A locking knob 44 (FIGS. 1, 3) is on shaft 46 threadedly received in the housing wall 24 and having a rubber tipped inner end 47 engageable with arcuate edge 37 of the shelf to lock the shelf in the position shown in FIG. 3 or any other position where the shelf edge is engageable by the lock tip 47.
Rotational limits of pivoting of the shelf are established by abutting engagement of wall 39 with wall 28 at one extreme, and wall 38 with wall 29 at the other extreme. The housing thus serves as a passageway which is always closed by one or the other of walls 38 and 39 which function in the passageway or opening, as doors in a doorway.
It is preferable that the two walls 38 and 39 of the shelf assembly be transparent, whereby they can serve as windows which may be particularly helpful to the driver of a vehicle whose window is approximately level with the window in the pass-through, but whose view through the window 16 in the wall, might be obscured. Also, it makes it possible for this pass-through to be used in an otherwise windowless wall. In addition, the provision of the transparent wall 39 enables the employee of the establishment to see what is placed on the shelf 36 by the customer, before the employee pulls the shelf from the open position to the rear position for access.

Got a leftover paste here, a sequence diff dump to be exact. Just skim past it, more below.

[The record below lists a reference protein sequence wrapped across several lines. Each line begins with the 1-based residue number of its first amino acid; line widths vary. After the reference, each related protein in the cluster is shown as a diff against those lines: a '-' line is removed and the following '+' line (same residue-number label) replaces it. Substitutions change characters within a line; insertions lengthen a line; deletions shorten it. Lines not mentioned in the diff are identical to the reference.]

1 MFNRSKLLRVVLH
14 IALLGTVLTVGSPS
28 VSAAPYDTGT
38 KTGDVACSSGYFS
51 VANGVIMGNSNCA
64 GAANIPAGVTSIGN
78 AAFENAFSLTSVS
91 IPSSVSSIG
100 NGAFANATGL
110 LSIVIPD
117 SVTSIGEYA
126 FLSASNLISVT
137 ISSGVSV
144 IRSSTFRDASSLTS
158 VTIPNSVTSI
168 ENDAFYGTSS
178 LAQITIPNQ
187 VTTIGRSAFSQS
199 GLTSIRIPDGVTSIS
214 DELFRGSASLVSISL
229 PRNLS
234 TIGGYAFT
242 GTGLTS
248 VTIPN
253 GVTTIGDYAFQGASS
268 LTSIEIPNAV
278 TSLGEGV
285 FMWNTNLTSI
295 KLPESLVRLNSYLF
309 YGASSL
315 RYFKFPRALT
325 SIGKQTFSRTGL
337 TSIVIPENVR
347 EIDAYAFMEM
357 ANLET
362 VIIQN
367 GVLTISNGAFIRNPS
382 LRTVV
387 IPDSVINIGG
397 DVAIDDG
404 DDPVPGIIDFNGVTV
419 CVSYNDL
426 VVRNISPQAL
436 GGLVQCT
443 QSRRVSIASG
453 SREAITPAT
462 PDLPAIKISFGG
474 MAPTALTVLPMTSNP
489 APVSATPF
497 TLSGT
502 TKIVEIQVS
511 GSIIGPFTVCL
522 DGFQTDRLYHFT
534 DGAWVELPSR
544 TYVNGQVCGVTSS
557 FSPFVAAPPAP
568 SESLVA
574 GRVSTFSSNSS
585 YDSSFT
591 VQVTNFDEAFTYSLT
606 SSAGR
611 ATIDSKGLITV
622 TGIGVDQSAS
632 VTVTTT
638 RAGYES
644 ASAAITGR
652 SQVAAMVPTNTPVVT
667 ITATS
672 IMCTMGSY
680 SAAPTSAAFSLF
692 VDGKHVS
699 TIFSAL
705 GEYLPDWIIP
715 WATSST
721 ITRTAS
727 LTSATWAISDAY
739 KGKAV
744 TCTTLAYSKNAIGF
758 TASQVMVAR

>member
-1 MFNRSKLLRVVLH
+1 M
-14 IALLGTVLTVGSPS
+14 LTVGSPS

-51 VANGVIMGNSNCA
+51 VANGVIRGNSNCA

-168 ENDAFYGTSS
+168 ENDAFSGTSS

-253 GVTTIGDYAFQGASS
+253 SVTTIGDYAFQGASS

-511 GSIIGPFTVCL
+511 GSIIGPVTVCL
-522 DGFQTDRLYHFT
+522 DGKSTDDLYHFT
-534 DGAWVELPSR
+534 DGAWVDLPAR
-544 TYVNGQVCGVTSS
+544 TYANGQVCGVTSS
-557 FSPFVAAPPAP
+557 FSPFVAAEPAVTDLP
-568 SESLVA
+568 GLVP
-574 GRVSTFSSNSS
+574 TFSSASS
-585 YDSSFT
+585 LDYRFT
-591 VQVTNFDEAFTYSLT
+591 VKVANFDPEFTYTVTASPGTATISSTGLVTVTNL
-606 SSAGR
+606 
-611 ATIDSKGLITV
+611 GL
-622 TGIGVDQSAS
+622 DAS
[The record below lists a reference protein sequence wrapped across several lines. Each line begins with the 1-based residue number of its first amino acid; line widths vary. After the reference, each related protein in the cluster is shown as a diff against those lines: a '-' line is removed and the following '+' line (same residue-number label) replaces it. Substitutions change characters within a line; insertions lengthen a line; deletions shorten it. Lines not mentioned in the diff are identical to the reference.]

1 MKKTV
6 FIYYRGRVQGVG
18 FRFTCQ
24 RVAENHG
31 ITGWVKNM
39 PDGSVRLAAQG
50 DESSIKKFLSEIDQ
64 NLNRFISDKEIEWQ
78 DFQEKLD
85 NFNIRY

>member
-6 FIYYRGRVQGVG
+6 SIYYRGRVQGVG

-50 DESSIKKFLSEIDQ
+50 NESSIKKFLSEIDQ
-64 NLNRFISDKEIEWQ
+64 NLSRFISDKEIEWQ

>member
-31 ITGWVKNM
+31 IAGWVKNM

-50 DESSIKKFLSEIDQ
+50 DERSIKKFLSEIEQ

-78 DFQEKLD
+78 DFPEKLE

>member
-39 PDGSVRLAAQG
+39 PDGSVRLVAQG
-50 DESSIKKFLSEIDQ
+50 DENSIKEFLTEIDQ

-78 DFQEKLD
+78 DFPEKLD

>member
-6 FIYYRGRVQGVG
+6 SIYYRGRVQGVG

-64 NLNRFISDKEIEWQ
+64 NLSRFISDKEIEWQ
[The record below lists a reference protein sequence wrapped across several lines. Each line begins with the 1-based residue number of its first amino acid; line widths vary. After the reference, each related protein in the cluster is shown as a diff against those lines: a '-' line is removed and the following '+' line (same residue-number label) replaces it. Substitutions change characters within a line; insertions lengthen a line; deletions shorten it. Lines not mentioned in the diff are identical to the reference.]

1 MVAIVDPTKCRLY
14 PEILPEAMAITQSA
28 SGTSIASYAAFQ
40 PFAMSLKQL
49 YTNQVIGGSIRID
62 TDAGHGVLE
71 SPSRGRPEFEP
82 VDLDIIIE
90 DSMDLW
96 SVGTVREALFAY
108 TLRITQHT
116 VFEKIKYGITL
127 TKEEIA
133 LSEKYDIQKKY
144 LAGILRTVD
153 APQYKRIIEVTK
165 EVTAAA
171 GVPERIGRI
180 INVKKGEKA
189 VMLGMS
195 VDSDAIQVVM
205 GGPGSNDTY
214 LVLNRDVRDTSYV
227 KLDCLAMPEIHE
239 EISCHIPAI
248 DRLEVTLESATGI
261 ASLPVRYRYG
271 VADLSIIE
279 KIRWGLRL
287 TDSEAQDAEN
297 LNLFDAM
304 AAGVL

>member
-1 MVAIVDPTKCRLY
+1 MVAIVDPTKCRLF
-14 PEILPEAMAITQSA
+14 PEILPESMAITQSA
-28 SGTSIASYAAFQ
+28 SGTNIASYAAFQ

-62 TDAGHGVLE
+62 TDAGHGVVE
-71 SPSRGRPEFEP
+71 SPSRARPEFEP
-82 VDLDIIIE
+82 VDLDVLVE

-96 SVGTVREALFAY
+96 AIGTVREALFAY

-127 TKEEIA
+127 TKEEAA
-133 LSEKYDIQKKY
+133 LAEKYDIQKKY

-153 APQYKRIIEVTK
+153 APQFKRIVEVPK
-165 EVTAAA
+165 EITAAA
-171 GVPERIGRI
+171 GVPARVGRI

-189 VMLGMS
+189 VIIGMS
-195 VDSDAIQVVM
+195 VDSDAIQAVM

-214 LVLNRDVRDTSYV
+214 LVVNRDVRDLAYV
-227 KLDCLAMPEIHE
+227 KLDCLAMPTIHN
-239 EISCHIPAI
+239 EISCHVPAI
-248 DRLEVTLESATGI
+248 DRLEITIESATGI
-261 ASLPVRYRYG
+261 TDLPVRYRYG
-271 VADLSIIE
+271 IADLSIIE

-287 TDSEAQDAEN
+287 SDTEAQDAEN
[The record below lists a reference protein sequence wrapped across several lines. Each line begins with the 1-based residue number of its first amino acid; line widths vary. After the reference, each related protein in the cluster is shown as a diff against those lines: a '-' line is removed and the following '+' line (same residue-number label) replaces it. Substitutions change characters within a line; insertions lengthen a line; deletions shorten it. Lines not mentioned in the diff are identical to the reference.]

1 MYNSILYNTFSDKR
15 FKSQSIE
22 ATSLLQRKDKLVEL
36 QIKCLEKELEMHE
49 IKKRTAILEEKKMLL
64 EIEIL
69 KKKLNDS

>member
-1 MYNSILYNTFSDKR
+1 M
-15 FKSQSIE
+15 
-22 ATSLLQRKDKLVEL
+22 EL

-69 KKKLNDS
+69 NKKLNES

The shelf position shown in FIGS. 3 and 4, which is the locked position of the assembly, places the wall 38 as well as the hinge axis essentially co-planar with the exterior wall surface of the building. Weather strip such as at 48 along the sides and bottom of the shelf and walls minimizes opportunity for entry of wind, much less rain or snow, into the building when the assembly is in any rotational position. In addition, where the unit is used in an unsheltered location, the wall 37 serving as a door can, when opened to the position shown in FIGS. 1 and 2, clear from the shelf or ledge 23 any accumulation of snow which might have occurred during a period when the establishment has been closed.